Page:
This kind of hassle-free service, which takes the problem-solving out of customers' hands, is what many small businesses lacking on-site computer staff need, says Krais. Most users jam customer-service lines with difficulties that are easily fixed once identified, such as problems with configuration files and printer drivers.
Moreover, you may already have remote access software and not even know it: CoSession 7.0 comes pre-installed in many PCs from IBM, Hitachi, Gateway 2000, NEC Technologies, Zenith Data Systems, Midwest Micro and Data General-and is expected to be included in more than 2.5 million PCs this year.
The addition of 12 new area codes this year may have your employees pulling out their hair in frustration. The problem? Companies with PBXs (or private branch exchanges) may have difficulties dialing the new area codes, not all of which have the traditional '0' or '1' as the middle digit.
"Problems occur when business customers haven't updated their PBX," says Ed Dyl, North American numbering plan project manager for Lucent Technologies, a subsidiary of AT&T. "Many companies' PBX systems can't dial the new area codes, or even the new 888 toll-free numbers."
Particularly if you own a PBX system purchased prior to 1992, says Dyl, you'll probably need to upgrade your software or equipment this year. Of the businesses that have experienced problems so far, about 90 percent required updated software-costing small businesses anywhere from $850 to $5,000. Hardware upgrades, of course, are considerably more, Dyl says.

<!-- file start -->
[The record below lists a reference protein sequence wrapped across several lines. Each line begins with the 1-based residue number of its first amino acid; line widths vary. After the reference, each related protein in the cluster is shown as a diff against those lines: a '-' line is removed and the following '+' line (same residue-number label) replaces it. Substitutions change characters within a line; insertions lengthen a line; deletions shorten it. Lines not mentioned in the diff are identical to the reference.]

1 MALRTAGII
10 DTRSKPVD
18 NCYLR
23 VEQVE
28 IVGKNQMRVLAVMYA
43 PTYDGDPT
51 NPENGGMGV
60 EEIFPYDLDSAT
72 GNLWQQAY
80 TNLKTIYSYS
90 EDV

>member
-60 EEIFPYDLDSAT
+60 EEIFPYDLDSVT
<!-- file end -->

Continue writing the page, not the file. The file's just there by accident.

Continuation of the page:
To put your PBX to the test, call the designated test number at (561) 615-8484; if the call doesn't go through, contact your PBX manufacturer to get the appropriate software or equipment.
Healing a work-related injury is only the first step on the road to recovery. What should come next is training in the proper use of equipment to avoid future injuries, says Mike Peterson, manager of the Center for Assistive Rehabilitation and Vocational Services at Sister Kenny Institute in Minneapolis.
"Often after the injury is cured, individuals go back to the work site and reinjure themselves," explains Peterson. "But proper body training and ergonomic equipment can help cut down on reinjury."
The center also helps prevent injury in the first place through a program that sends specialists to perform work-site analyses at companies nationwide. Analysts make recommendations for ergonomic equipment, adjustable workstations and even software designed to cut down on extra typing. Many of the ergonomic products-including a "floating arms" keyboard that attaches to office-chair arms, one-handed keyboards, and "sit-to-stand" workstations that raise and lower hydraulically-are available at the center.
A work-site analysis generally costs about $70 per hour, says Peterson-well worth it when you consider that injuries such as carpal tunnel syndrome can cost anywhere from $5,000 to $20,000 per employee. As they say, an ounce of prevention . . .